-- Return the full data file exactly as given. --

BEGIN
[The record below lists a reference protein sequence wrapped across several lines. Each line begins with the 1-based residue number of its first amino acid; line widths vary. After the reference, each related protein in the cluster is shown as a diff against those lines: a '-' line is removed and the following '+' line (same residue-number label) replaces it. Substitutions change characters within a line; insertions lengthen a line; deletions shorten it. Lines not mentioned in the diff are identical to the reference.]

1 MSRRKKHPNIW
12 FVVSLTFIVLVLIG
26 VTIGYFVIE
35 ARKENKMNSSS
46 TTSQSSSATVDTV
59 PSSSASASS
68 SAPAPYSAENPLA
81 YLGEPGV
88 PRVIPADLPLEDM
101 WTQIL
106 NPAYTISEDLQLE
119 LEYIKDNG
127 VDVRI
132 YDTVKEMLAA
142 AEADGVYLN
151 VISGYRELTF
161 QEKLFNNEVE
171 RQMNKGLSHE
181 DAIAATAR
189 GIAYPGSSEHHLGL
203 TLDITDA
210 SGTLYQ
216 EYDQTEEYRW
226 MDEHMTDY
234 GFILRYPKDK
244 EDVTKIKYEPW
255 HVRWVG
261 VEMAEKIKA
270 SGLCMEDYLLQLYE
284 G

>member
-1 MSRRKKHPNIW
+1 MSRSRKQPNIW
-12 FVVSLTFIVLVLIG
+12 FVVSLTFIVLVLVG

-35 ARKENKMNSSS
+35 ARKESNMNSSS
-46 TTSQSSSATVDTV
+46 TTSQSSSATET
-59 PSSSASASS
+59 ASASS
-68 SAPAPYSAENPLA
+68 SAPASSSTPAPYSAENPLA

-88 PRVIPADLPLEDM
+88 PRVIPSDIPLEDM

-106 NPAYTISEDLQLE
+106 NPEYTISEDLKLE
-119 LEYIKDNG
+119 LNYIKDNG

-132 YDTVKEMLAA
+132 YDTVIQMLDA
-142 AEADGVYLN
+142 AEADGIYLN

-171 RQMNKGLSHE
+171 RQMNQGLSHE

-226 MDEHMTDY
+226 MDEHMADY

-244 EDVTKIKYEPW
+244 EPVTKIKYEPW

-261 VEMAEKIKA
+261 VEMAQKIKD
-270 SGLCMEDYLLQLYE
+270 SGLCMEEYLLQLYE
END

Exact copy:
[The record below lists a reference protein sequence wrapped across several lines. Each line begins with the 1-based residue number of its first amino acid; line widths vary. After the reference, each related protein in the cluster is shown as a diff against those lines: a '-' line is removed and the following '+' line (same residue-number label) replaces it. Substitutions change characters within a line; insertions lengthen a line; deletions shorten it. Lines not mentioned in the diff are identical to the reference.]

1 MSRRKKHPNIW
12 FVVSLTFIVLVLIG
26 VTIGYFVIE
35 ARKENKMNSSS
46 TTSQSSSATVDTV
59 PSSSASASS
68 SAPAPYSAENPLA
81 YLGEPGV
88 PRVIPADLPLEDM
101 WTQIL
106 NPAYTISEDLQLE
119 LEYIKDNG
127 VDVRI
132 YDTVKEMLAA
142 AEADGVYLN
151 VISGYRELTF
161 QEKLFNNEVE
171 RQMNKGLSHE
181 DAIAATAR
189 GIAYPGSSEHHLGL
203 TLDITDA
210 SGTLYQ
216 EYDQTEEYRW
226 MDEHMTDY
234 GFILRYPKDK
244 EDVTKIKYEPW
255 HVRWVG
261 VEMAEKIKA
270 SGLCMEDYLLQLYE
284 G

>member
-1 MSRRKKHPNIW
+1 MSRSRKQPNIW
-12 FVVSLTFIVLVLIG
+12 FVVSLTFIVLVLVG

-35 ARKENKMNSSS
+35 ARKESNMNSSS
-46 TTSQSSSATVDTV
+46 TTSQSSSATET
-59 PSSSASASS
+59 ASASS
-68 SAPAPYSAENPLA
+68 SAPASSSTPAPYSAENPLA

-88 PRVIPADLPLEDM
+88 PRVIPSDIPLEDM

-106 NPAYTISEDLQLE
+106 NPEYTISEDLKLE
-119 LEYIKDNG
+119 LNYIKDNG

-132 YDTVKEMLAA
+132 YDTVIQMLDA
-142 AEADGVYLN
+142 AEADGIYLN

-171 RQMNKGLSHE
+171 RQMNQGLSHE

-226 MDEHMTDY
+226 MDEHMADY

-244 EDVTKIKYEPW
+244 EPVTKIKYEPW

-261 VEMAEKIKA
+261 VEMAQKIKD
-270 SGLCMEDYLLQLYE
+270 SGLCMEEYLLQLYE